Elisabeta Moraru, the Country Manager of Google Romania, said during the “Investments in IT, Tech & Telecom” panel at the sixth edition of the Foreign Investors Summit that Google has had a major involvement in the development of digital skills among students of all ages in Romania, and that everyone needs to be involved in calling for more investments in digital education.
“We’ve recently launched a coding school to re-skill young people, even if they don’t have previous computer science training or degrees. We already lack about 16,000 software developers in Romania, and we can’t compete with countries like Poland or even Belarus without enough skilled people – not to mention that many are leaving the country. But you can’t stop people from leaving – you have to create new specialists.
But the private sector shouldn’t be the one investing in education. It should be done by local governments – not even the ministry – and the private sector can provide help.
Universities have been a major partner for us. In the past few years, we’ve started to work together with major universities in Romania, especially those outside Bucharest, teaching digital marketing using not just Google tools, but also other tools – now, we’re happy that they have integrated these courses into their curriculum.
We invested almost USD 1 million in TechSoup to help teach digital skills to primary school teachers across the country, as they’re the ones who can drive the change. Most people in rural areas have internet connectivity, but it needs to be used in school as well. Recently, we’ve also taught critical thinking, computational logic, and fun coding to 120 boys and girls. We opened 4 pilot schools in rural areas, we’ve provided scholarships and training for educators. Education is a battlefield, and Google provides free digital tools for everybody.”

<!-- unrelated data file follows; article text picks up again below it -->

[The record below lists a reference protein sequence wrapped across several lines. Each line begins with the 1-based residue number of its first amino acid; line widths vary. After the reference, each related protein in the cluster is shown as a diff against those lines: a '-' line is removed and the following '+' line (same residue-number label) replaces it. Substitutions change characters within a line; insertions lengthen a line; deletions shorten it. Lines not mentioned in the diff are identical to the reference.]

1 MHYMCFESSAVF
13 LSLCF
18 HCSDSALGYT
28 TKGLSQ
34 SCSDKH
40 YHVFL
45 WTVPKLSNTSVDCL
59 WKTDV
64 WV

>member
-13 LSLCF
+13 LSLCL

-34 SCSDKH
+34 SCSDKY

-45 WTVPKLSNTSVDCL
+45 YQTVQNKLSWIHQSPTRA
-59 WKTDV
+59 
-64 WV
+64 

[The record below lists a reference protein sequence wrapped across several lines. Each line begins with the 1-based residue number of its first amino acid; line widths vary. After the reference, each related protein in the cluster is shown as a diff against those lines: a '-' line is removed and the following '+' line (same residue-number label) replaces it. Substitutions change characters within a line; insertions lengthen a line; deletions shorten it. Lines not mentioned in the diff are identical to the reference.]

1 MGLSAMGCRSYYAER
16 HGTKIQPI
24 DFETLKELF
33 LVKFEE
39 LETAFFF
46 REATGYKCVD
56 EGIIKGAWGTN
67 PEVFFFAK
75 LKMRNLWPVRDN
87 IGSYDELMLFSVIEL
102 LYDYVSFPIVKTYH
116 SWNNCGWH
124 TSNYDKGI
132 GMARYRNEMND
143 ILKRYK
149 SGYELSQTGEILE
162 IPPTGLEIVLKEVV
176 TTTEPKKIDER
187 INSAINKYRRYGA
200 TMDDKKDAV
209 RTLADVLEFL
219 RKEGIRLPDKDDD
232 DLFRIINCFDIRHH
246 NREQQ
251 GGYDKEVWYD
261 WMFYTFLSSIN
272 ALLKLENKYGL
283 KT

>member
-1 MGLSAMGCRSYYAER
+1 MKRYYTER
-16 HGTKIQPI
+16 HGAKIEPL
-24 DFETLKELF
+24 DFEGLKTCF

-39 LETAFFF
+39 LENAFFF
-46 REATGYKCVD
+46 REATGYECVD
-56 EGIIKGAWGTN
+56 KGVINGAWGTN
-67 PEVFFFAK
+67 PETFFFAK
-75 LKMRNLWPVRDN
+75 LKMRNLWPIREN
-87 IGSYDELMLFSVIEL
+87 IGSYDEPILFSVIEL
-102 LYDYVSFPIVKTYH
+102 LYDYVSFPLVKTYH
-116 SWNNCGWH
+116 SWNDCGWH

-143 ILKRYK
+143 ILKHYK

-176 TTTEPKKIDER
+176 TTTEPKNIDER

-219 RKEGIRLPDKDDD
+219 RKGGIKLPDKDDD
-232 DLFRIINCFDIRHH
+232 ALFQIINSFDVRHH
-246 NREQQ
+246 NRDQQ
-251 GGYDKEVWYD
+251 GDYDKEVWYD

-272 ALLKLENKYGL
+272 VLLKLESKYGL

Speaking about the new trends and developments in technology, Moraru said: “In terms of technology consumption, the password for this year is ‘video’ – after several years of mobile. This year we also announced Quantum computing capacity, and the next year is the 50/50 year: half of the population already has internet access, and the other half is about to get there soon.”
On the question of what Romania needs to do in order to attract more foreign investments, Elisabeta Moraru said that IT businesses should prove that they can move away from being an outsourcing place for big international companies and focus more on product development.
“Outsourcing used to be an advantage for Romania, but it’s slowly turning into a curse. Of the first 100 companies in Romania doing exports, 55 percent are from the automotive sector and they all do outsourcing, so if Germany sneezes, they all suffer. We recently launched a product that trains Romanian companies to find audiences outside the country’s borders.
There is no way forward without the help of public authorities, no matter what we do in the public sector. We’ve worked on a huge government cloud project in Poland, for example, which Romania can learn from.